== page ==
given me by my father, with “A. Greener” stamped on the side of it and “Belgium Royal Damascus” stamped on the rib between the barrels. I am unable to find any serial number. My father had this gun about 35 years and it is a very good-shooting gun, although it doesn’t look as well as present-day guns.
AS a rule, long columns of shot, that is, heavy shot charges for the gauge, string shot more than standard loads. The reason is that, with these maximum charges, the factory is almost certain to increase the powder charge to maintain standard instrumental velocities.
ALL skeet shooters try to help beginners at the game, but occasionally we hear given to both novices and men of experience in skeet shooting advice that I believe is misleading. I like to see this willingness of one shooter to help another, but on one particular point it seems to me the advisers are often mistaken.
Question:—I am wondering if you could inform me where I could find a skeet-shooting range in my locality. I live in Fort Wayne, Indiana. I would appreciate any information you can give me.—W.J.O’D., Ind. Answer:—The only skeet field of which I have record in Indiana is the Capital City Gun Club at Indianapolis.
A PACK BOARD is constructed on a design radically different from that of an ordinary pack, or ruck sack. A tightly stretched canvas drum on a light, sturdy wooden frame conforms to the wearer’s back, keeps projecting articles in the load from coming into direct and painful contact with the body, allows ventilation for the back, and prevents chafing.
The secret of this pot hook’s utility lies in the shape of the looped end which slips over the upright rod. This loop holds the hook at any desired height. Make these pot hooks from soft ¼ or 5/16-in. iron rods. Heat one end and bend into a loop. Then bend loop up into a right angle as shown in “C”.
YOU might think that anybody would know how to set up a tent as simple in design as the pyramidal auto tent, and yet I have met a number of campers who were not on to all of the tricks. I saw one fellow, camping for the first time, get inside his umbrella tent and start to raise the top and ribs before he had staked the corners fast.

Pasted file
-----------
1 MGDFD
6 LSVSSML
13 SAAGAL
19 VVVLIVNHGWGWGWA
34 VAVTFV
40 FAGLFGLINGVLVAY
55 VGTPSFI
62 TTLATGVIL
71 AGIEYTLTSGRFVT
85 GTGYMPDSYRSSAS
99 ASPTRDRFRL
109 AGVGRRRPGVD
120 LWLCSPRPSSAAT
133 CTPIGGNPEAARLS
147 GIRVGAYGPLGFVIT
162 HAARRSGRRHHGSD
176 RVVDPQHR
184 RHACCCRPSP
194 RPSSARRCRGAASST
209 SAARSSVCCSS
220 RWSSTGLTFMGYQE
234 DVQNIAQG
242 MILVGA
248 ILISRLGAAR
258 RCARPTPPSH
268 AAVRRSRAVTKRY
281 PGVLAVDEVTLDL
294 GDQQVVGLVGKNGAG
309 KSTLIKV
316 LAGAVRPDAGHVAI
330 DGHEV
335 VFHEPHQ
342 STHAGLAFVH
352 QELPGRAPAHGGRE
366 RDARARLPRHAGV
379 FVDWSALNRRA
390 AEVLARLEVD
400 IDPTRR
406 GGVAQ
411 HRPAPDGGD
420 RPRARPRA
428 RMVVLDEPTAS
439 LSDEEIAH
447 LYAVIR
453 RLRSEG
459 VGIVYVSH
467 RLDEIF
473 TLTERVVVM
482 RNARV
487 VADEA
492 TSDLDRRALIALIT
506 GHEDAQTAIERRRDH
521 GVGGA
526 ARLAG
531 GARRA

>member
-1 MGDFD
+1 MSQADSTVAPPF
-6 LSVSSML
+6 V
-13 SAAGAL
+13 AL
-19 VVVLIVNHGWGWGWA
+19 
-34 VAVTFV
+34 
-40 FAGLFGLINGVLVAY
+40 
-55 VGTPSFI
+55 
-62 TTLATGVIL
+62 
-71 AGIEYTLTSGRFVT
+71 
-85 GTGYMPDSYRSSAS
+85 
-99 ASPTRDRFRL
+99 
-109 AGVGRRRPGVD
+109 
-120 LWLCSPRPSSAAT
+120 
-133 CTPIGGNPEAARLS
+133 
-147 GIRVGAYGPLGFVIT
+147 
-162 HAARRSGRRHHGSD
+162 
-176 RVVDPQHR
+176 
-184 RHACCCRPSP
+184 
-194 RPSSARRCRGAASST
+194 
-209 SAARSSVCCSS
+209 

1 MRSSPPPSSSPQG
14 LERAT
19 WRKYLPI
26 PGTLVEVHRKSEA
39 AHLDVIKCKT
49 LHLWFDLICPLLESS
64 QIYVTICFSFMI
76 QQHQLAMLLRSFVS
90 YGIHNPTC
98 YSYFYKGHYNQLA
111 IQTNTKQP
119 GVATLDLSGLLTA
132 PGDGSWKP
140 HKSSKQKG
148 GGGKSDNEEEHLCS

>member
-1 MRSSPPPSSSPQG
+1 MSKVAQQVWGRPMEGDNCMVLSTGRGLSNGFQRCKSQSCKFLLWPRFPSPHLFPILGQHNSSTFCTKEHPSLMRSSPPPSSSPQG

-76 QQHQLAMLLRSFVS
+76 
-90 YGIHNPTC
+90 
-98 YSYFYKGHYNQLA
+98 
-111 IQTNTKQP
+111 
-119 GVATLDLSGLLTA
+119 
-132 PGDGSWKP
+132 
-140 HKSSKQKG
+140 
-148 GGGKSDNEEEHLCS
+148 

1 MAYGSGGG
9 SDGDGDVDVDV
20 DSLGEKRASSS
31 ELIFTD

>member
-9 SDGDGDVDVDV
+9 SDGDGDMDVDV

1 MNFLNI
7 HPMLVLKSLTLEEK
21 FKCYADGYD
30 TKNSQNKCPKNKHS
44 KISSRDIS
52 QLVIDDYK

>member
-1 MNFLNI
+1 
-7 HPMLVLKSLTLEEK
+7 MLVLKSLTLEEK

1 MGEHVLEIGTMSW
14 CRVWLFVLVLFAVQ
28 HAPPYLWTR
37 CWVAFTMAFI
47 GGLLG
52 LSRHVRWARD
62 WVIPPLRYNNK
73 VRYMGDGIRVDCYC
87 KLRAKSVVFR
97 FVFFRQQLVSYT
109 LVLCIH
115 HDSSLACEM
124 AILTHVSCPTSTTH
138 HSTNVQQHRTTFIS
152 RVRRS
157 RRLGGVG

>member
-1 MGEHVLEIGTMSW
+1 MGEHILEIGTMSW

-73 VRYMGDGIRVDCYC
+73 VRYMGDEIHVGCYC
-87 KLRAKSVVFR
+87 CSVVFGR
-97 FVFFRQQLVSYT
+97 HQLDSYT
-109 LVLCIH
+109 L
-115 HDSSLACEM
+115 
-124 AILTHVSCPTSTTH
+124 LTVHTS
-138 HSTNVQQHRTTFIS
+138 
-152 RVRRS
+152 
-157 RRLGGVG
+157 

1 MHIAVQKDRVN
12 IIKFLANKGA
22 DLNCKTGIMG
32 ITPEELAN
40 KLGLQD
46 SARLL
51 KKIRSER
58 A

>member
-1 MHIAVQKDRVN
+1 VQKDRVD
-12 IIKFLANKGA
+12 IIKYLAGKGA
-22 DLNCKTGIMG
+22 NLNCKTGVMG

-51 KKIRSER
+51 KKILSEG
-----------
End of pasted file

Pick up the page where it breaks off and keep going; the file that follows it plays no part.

Question: I have a fox fur that I am going to send away to be tanned and later made into a choker neckpiece. What is the proper way of secretly marking fur for positive identification. I have heard that even the better fur companies trade furs. I think I am dealing with a reliable firm but I do not want a doubt in my mind that the pelt was changed.—G. W. IV., New York.
ALTHOUGH comparatively a newcomer to this side of the Atlantic, the Labrador retriever has made rapid strides in recent years toward popularity in both the United States and Canada. It is unfortunate that it is not better known to all sportsmen who enjoy upland and marsh, stream and lake, bay and inlet shooting, for this sturdy gun dog, whose genesis is credited to the British Isles, is at home wherever the gunner wishes to use it.
BRED and trained in Georgia and used as a gun dog ever since she was a yearling puppy, Homewood Flirtatious, white-and-black pointer bitch, owned by Henry M. Curry, of Pittsburgh, Pa., recently won the national bird-dog championship. She carried a wild and enthusiastic gallery with her when she won the coveted title.
Question: In a recent issue you referred to some kind of a mechanical device to make a dog hold his head up instead of tracking on the ground. Can you tell me where I can secure one or how it is made? I know this is not an inherited trait in my dog as he did not always do this.
Dr. Hermann is glad to answer personally all letters from readers regarding their dogs' health. It should be remembered when writing him that serious illnesses cannot be treated successfully by a person unable to examine the dog. In such instances, a dependable local veterinarian should be consulted immediately.
CALL it what you will, trigger squeeze, trigger pull, or trigger press, the control of the act of actuating the trigger of a rifle so as to discharge it is the one most important act in good rifle shooting. In our Army, where more men are taught annually to shoot really well in both slow and rapid fire, our instruction manual has this to say relative to trigger control: “Men instinctively do the wrong thing in firing the rifle.